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Where as all the money gone during the credit crunch?

Governments have put billions of borrowed money into their economies, to replace the money the financial systems have lost. So who now has the lost money, which we as taxpayes have to pay back. Remember all money that is officially destroyed is accounted for.

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2 Responses to “Where as all the money gone during the credit crunch?”

  1. chidhumo said:

    i keep mine indoors. i also know that banks need it to beat the recession

  2. Michael T said:

    The IMF estimates that the US banking system will lose $2.7 trillion on bad mortgages and another $1.2 trillion in bad credit card debt and bad auto loans before the crisis will be over. That is more money than all the US banks made in profit since the US became a nation.

    The only reason that US banks are still afloat is that interest rates have been reduced to near zero allowing them to make enough money on the remaining assets to cover the bad loans, $450 billion in FDIC loans, $850 billion outstanding at the Fed discount window, $700 billion in TARP funds, and another $1.2 trillion in other programs from the Fed.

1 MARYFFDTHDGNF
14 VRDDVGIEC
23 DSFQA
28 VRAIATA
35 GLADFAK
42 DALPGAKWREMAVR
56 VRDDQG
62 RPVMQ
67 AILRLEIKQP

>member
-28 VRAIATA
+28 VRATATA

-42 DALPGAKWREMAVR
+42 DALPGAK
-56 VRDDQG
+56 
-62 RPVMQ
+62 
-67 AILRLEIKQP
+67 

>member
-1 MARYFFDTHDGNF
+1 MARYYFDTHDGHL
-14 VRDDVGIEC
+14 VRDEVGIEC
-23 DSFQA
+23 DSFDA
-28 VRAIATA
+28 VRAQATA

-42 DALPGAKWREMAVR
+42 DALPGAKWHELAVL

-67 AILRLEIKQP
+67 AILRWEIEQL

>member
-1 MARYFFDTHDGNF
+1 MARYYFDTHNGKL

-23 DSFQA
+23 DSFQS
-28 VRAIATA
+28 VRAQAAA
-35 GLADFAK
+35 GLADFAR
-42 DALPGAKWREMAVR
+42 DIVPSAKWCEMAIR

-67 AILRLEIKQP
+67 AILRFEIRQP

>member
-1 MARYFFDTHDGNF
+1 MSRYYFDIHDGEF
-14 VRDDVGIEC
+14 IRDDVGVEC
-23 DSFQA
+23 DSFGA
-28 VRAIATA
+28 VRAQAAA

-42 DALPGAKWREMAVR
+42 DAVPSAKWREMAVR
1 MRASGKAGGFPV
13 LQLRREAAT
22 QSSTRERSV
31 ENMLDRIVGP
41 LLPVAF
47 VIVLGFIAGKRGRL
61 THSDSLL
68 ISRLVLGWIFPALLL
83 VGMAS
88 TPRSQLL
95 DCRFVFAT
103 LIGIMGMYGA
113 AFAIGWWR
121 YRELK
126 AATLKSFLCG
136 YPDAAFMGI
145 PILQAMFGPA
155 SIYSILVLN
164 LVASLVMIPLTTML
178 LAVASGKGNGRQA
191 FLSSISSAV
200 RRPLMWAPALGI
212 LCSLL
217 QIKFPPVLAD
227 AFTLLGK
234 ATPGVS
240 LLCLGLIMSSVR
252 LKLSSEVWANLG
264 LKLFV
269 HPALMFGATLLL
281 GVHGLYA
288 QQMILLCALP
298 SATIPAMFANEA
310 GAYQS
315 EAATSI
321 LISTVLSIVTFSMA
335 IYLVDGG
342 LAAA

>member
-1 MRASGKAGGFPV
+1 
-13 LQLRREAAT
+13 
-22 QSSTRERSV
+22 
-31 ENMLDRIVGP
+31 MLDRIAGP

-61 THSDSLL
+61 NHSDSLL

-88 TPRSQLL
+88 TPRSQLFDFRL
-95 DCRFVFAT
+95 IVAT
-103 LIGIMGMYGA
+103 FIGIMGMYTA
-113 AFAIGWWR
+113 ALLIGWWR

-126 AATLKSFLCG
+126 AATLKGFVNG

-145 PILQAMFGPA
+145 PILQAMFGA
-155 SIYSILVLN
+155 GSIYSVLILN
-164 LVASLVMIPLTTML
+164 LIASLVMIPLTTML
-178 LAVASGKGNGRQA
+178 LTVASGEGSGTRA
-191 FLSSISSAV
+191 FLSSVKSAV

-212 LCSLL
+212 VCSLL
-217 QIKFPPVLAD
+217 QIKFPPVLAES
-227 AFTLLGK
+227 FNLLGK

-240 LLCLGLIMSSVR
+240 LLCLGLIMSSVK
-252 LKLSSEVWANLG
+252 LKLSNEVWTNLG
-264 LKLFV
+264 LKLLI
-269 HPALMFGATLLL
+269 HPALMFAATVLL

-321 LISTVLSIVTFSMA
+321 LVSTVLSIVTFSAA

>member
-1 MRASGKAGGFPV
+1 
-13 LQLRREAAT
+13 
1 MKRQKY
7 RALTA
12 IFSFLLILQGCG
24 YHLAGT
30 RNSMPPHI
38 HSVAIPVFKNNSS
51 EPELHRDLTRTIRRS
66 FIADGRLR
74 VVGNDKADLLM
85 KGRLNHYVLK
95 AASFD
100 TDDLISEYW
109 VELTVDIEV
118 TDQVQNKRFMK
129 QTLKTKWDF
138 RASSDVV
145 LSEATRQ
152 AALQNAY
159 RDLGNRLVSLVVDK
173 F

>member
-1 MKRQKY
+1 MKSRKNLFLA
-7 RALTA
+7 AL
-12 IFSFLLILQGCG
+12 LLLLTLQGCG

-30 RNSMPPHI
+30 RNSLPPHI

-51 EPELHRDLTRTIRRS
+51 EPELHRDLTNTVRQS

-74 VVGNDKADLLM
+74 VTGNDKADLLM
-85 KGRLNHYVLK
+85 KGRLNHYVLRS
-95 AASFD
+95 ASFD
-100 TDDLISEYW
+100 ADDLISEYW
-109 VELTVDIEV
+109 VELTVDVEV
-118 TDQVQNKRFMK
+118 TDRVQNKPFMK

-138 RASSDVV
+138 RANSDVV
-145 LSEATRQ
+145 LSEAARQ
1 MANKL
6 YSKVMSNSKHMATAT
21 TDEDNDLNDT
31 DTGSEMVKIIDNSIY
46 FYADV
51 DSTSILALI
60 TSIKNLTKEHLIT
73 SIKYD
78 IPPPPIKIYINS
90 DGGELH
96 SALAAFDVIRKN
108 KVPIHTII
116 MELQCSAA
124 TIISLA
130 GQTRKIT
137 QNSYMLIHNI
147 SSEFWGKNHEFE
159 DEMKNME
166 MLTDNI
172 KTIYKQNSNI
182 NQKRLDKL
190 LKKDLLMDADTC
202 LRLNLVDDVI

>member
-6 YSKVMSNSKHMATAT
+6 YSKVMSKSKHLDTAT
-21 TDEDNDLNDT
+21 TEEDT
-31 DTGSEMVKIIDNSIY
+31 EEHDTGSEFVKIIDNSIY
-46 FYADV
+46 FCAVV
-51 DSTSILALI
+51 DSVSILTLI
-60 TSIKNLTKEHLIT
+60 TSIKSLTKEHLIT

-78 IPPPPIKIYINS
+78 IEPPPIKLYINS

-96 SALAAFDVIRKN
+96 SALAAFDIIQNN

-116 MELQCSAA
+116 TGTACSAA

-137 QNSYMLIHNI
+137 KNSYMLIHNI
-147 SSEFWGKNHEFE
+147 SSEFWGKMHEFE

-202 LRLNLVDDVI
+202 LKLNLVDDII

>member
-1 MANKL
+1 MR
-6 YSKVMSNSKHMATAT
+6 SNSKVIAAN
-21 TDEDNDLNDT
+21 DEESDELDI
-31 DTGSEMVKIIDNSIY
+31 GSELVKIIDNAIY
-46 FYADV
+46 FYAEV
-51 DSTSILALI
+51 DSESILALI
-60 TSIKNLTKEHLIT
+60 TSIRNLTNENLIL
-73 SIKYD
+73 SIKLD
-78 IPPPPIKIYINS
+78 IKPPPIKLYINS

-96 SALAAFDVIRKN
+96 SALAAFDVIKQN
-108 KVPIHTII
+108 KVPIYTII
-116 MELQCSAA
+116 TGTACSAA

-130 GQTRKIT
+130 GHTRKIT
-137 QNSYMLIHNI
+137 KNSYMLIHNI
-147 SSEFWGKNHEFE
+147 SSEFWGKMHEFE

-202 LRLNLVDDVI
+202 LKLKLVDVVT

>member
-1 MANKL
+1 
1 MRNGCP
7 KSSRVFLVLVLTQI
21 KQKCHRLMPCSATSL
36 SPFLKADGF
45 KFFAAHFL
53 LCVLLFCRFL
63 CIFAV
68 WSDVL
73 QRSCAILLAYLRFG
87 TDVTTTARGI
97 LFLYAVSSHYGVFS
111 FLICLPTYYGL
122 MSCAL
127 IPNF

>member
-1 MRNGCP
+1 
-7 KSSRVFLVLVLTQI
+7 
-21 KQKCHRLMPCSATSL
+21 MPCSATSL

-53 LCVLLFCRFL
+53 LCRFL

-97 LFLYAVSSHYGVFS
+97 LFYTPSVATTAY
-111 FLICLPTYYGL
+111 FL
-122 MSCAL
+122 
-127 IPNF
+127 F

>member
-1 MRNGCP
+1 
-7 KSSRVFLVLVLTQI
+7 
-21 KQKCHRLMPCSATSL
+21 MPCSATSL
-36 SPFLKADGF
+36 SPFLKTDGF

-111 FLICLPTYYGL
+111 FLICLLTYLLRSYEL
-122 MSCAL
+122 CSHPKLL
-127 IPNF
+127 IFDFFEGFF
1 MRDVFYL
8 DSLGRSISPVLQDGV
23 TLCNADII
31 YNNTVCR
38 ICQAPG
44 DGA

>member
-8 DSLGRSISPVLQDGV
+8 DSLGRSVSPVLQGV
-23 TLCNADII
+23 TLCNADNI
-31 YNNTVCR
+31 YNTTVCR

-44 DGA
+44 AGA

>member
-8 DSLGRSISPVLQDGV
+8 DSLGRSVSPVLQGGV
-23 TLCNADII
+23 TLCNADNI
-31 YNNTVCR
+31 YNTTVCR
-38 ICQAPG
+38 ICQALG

Even banks that are considered stronger like Goldman Sachs would probably currently become insolvent if they didn’t get the government assistance including reduced interest rates, $20 billion from AIG, $17 billion in FDIC near zero interest rate loans, and access to the $850 billion Fed discount window. All of this is being provided when it is not really a commercial bank.

    If the banks do no recover a significant part of the losses in higher profits in the next 3-4 years before interest rates rise and the programs are cut back, many will become insolvent (higher interest rates will cause the banks to again not be able to cover the debt).

    So in reality, there isn’t any money left. It is all being used to cover the bad loans.




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